Fig. 4.

Typical energy barriers involved in the concerted vertical interchange of atoms between the tip and surface. (A) Total energy solutions (squares and triangles) for a tip-surface approach-and-retraction cycle over a Si atom producing a tip modification in which the Sn atom at the apex is lost and left on the surface. The energy solution upon retraction (triangles) crosses an energy branch (circles) that would result in the concerted vertical interchange of these atoms. (B) Transition energy between two atomic configurations close in total energy labeled as α and β in (A). Energy barriers of a magnitude similar to the one shown in (B) can be easily overcome by atomic thermal fluctuations at room temperature. The atomic configurations corresponding to the points marked in (A) and (B) are displayed on the right. (C) Details of the bonding configurations, reaction coordinate (9) in (B), through the minimum energy path for the transition from state α to state β. The area displayed matches the dashed-line rectangles shown on the images on the right.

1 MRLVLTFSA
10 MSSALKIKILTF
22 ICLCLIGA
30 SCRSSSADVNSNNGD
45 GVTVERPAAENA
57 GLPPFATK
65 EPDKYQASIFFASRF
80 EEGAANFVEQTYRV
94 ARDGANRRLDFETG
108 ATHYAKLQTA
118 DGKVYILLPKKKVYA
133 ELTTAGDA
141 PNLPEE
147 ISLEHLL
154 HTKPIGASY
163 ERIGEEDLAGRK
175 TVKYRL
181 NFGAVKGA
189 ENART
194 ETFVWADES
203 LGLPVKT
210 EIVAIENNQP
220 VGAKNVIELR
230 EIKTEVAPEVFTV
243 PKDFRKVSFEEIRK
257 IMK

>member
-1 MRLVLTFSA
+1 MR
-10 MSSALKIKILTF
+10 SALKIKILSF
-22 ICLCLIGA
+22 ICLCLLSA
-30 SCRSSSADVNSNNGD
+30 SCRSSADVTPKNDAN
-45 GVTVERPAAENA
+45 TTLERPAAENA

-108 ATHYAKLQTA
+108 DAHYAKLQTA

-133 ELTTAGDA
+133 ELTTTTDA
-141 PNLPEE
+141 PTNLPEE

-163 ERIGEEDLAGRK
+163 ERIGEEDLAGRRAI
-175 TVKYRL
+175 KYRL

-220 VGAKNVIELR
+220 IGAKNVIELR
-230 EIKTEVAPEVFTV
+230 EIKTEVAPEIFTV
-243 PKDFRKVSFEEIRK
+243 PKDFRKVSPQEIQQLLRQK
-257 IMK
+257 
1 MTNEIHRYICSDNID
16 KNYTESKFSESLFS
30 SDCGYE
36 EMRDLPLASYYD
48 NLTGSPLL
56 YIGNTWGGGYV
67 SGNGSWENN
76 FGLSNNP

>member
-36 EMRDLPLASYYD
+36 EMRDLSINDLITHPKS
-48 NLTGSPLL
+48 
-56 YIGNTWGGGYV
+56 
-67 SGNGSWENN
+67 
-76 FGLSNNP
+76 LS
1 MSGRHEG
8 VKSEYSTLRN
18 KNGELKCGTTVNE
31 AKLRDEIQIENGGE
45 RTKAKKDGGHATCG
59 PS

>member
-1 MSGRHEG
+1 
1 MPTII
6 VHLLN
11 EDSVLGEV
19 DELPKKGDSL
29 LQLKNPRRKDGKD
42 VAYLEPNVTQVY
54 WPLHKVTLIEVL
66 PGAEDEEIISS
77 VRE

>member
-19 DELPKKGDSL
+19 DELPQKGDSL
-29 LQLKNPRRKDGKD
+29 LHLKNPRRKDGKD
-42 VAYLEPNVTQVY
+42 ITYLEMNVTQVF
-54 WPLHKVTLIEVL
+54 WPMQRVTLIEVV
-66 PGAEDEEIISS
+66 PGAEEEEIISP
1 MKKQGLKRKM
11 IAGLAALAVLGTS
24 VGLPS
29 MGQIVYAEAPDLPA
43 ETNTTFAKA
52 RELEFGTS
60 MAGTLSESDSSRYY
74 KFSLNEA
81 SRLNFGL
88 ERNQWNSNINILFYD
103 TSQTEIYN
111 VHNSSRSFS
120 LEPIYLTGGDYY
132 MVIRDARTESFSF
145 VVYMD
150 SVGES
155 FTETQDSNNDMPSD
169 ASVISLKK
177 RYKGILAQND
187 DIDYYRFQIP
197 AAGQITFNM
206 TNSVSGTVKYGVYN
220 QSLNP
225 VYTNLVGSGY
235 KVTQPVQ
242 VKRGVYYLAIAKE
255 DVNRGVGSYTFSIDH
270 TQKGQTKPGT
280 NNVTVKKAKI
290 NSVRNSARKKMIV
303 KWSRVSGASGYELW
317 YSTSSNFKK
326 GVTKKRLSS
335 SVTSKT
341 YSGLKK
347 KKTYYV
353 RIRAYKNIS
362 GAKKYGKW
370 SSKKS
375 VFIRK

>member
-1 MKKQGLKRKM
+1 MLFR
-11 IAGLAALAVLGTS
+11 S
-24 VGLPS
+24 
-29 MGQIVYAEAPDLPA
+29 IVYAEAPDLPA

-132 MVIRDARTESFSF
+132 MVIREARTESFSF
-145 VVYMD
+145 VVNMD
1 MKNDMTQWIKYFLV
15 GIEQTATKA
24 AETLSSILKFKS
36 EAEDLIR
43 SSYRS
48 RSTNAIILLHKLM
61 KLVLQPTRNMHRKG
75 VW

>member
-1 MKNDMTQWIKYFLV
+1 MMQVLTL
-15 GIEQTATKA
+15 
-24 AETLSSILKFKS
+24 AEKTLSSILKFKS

The results reported here provide evidence that AFM can be used for the controlled deposition of individual atoms in semiconductor surfaces with the possibility of patterning complex atomic structures. Although our results focus on the Sn/Si system, we have found these vertical interchange atomic manipulations in other semiconductor surfaces (fig. S8). This manipulation technique may pave the way toward selective semiconductor doping (26), practical implementation of quantum computing (27), or atomic-based spintronics (28). The possibility of combining sophisticated vertical and lateral atom manipulations (4, 6) with the capability of AFM for single-atom chemical identification (14) may bring closer the advent of future atomic-level applications, even at room temperature.

Supporting Online Material

Materials and Methods

Figs. S1 to S8


References and Notes

View Abstract

Stay Connected to Science

Navigate This Article